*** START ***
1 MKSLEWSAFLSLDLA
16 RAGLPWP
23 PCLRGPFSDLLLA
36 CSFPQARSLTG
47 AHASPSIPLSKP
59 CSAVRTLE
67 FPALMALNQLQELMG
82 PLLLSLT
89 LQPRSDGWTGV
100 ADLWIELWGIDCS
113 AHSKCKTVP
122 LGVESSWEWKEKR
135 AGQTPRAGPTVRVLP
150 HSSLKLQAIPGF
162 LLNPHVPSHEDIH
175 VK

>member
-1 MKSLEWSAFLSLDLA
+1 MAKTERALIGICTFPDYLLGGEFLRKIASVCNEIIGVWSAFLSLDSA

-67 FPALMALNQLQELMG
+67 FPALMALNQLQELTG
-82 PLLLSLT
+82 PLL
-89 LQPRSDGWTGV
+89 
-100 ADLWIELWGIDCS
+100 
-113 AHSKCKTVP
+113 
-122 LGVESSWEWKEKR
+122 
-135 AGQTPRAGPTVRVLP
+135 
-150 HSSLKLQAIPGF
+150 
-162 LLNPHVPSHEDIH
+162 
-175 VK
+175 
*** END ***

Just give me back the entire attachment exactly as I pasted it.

1 MKSLEWSAFLSLDLA
16 RAGLPWP
23 PCLRGPFSDLLLA
36 CSFPQARSLTG
47 AHASPSIPLSKP
59 CSAVRTLE
67 FPALMALNQLQELMG
82 PLLLSLT
89 LQPRSDGWTGV
100 ADLWIELWGIDCS
113 AHSKCKTVP
122 LGVESSWEWKEKR
135 AGQTPRAGPTVRVLP
150 HSSLKLQAIPGF
162 LLNPHVPSHEDIH
175 VK

>member
-1 MKSLEWSAFLSLDLA
+1 MAKTERALIGICTFPDYLLGGEFLRKIASVCNEIIGVWSAFLSLDSA

-67 FPALMALNQLQELMG
+67 FPALMALNQLQELTG
-82 PLLLSLT
+82 PLL
-89 LQPRSDGWTGV
+89 
-100 ADLWIELWGIDCS
+100 
-113 AHSKCKTVP
+113 
-122 LGVESSWEWKEKR
+122 
-135 AGQTPRAGPTVRVLP
+135 
-150 HSSLKLQAIPGF
+150 
-162 LLNPHVPSHEDIH
+162 
-175 VK
+175 